This three questions have been merged into this one. The following answers might have come from any of them, or might be a generic answer to all of them.

  • Is there any kind of tool to assist in loading an unloading servers? I realized that I lack both height and upper body strength to remove servers from the upper tiers of a rack? I could not find the name or type of equipment that folks are using to do this kind of work safely?

  • In this video can I see that they use a dedicated "server lift" http://www.racklift.com/RackLift-Demo-Video.html which looks quite expensive until you consider the cost of what your lifting.

    Does anyone know of cheap server lifts or other tools that can be used for this?

  • In this video: http://vodpod.com/watch/2515104-rack-and-install-the-cisco-ucs-5108-server-chassis 3:18 into the video. I'm curious about Server Jacks and possibly ballpark costs for them.

  • 13
    Isn't that what interns are for?
    – EBGreen
    Aug 10, 2009 at 19:09
  • 11
    I know want one of those lifts... What I usually use is called "unsuspecting coworker"...
    – Sven
    Jan 4, 2011 at 14:42
  • 8
    Interns, maybe? Jan 4, 2011 at 14:43
  • 10
    Wingardium Leviosa! Jan 4, 2011 at 14:51
  • 1
    I'm not sure which I'm more disappointed by: the fact that it isn't fully automated, or the "no riders" sticker.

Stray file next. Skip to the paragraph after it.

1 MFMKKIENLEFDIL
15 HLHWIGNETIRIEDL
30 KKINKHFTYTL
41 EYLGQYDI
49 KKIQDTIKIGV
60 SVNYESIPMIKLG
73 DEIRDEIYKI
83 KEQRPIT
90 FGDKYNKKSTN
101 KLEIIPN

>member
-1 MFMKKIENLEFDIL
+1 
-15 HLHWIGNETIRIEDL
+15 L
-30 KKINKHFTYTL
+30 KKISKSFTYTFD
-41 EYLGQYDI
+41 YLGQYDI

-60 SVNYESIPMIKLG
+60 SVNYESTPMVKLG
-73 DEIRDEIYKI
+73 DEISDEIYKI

– mattdm
    Jan 4, 2011 at 21:44

15 Answers 15


Why is everyone giving the wrong answer?

It's called a scissor lift:

(source: vestilmfg.com)

They make servers that are hundreds of pounds. Lots of storage arrays are far more than that. There comes a time when you don't want to rely on hands that were, most likely, just reaching for greasy potato chips.

Use the actual tool if server lifting is an issue.

  • err... look above, first the obvious then the tool :) Aug 10, 2009 at 19:44
  • 1
    They also make ones that are operated by cranks; we have one and it's been invaluable. Just make sure your rack is level (or at least is even with the table of the lift) before you try to mate a 200 lbs unit with it's rails, which are invariably built with the most delicate plastic and pot-metal components known to man. (I'm looking at YOU, Sun Microsystems!) Aug 10, 2009 at 19:59
  • 1
    Potato chips? Potato chips? Everyone knows that the sysadmin salty snack of choice is the cheeto... preferrably puffed. :-)
    – RascalKing
    Aug 10, 2009 at 20:29
  • Will that lift a server all the way to the top of a 42U rack? Aug 10, 2009 at 20:45
  • 1
    Agreed, we use them to fill racks with blade enclosures, nobody's strong enough to do the tops ones on their own.
    – Chopper3
    Aug 11, 2009 at 10:53

It sounds like a silly question at first, but its actually an important health and safety point - ideally the person / people doing the lifting should be wearing safety boots even if a special hoist is used, and should be trained in whatever technique/tools they're using.

We use a wheeled trolley (like this one - make sure you get one with brakes) to move servers and we lift directly from that if its going into the top half of a rack, but other than that we just use the appropriate amount of people to do the lifting rather than anything fancy.

There are tools out there that are designed exactly for safely lifting, installing and removing heavy equipment from racks, and these are the ideal solution. Certainly something I personally think should be present in a busy datacentre where lots of hardware changes need to take place.


The Mk 1 human head. Always worked well for me.

  • +1. Muscles + Brain ---> not common today